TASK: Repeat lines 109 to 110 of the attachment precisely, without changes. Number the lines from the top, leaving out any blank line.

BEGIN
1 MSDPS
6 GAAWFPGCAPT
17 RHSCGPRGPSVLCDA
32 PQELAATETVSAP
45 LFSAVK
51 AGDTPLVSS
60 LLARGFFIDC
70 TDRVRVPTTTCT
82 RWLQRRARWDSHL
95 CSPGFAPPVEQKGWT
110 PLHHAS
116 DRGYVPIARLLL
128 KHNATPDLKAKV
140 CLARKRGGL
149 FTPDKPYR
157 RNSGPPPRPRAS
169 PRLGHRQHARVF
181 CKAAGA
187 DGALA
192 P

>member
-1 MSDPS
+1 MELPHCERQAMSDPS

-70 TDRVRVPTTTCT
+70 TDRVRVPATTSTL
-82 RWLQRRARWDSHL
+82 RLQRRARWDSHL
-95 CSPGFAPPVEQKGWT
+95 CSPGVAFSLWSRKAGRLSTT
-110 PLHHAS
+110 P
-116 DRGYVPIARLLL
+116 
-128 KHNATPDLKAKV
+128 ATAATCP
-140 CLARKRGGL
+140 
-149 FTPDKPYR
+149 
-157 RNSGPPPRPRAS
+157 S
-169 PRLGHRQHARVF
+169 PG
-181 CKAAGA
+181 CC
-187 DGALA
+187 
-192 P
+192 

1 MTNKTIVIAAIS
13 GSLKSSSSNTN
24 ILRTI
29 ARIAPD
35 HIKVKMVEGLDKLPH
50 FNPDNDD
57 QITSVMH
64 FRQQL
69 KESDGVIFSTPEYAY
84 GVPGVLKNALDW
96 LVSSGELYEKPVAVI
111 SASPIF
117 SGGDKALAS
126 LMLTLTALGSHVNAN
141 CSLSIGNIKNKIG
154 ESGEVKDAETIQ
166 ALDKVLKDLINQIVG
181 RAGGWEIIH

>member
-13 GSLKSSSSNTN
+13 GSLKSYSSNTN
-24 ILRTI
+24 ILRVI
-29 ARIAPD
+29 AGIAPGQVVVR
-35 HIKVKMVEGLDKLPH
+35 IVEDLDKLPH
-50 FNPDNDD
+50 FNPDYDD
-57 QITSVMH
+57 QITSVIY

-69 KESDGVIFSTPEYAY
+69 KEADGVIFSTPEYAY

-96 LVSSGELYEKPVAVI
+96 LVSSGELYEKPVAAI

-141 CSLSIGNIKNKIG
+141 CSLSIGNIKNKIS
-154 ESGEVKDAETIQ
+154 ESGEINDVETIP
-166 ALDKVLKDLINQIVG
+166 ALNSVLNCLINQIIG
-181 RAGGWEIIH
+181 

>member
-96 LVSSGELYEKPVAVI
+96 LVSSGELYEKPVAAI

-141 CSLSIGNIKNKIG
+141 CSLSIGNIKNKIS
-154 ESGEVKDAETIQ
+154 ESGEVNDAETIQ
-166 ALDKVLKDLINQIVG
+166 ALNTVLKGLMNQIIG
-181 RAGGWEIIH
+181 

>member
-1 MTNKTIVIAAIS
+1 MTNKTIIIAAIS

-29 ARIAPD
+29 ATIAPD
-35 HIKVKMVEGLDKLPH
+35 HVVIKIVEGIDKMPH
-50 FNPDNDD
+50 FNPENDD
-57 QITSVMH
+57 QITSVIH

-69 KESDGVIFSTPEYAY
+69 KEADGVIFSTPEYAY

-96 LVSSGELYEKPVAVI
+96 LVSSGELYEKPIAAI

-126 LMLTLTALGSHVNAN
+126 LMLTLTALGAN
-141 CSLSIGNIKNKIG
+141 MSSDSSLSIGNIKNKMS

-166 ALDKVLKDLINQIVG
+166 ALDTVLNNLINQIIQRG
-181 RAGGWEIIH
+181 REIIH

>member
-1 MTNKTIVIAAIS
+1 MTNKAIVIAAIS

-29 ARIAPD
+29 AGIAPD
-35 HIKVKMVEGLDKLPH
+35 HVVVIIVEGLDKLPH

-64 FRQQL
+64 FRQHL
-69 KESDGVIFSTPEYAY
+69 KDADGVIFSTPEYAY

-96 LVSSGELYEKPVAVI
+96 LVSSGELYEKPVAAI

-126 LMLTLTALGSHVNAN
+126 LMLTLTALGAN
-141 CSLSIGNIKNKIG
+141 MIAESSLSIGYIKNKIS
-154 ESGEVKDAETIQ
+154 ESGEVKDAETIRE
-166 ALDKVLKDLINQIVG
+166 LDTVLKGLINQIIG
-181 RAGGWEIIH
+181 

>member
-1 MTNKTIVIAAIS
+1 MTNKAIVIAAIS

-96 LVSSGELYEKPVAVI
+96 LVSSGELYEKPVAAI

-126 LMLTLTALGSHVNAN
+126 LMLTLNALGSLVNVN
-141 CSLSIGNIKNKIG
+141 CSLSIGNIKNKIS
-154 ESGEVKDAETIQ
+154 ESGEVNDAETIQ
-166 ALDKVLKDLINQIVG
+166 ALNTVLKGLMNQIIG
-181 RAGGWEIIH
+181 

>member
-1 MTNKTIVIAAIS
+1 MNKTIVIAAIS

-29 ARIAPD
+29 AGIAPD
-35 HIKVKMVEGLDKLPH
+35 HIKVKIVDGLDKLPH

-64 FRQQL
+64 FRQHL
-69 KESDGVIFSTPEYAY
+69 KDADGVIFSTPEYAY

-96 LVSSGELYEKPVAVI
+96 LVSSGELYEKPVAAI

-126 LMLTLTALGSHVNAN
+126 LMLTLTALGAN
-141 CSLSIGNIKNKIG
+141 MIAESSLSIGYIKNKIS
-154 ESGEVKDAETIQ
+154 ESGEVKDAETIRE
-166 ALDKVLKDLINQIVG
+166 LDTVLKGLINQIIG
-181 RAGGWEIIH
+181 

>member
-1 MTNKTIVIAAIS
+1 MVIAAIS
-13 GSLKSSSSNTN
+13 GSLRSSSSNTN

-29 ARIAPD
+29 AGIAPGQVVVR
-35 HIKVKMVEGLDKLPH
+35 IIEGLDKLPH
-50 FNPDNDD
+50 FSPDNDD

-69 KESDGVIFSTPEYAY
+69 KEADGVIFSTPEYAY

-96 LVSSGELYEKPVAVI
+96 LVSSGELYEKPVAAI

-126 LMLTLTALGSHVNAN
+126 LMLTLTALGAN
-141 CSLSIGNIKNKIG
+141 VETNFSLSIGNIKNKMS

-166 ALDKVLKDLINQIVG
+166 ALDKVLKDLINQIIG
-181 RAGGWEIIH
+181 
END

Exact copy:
-35 HIKVKMVEGLDKLPH
+35 HVVIKIVEGIDKMPH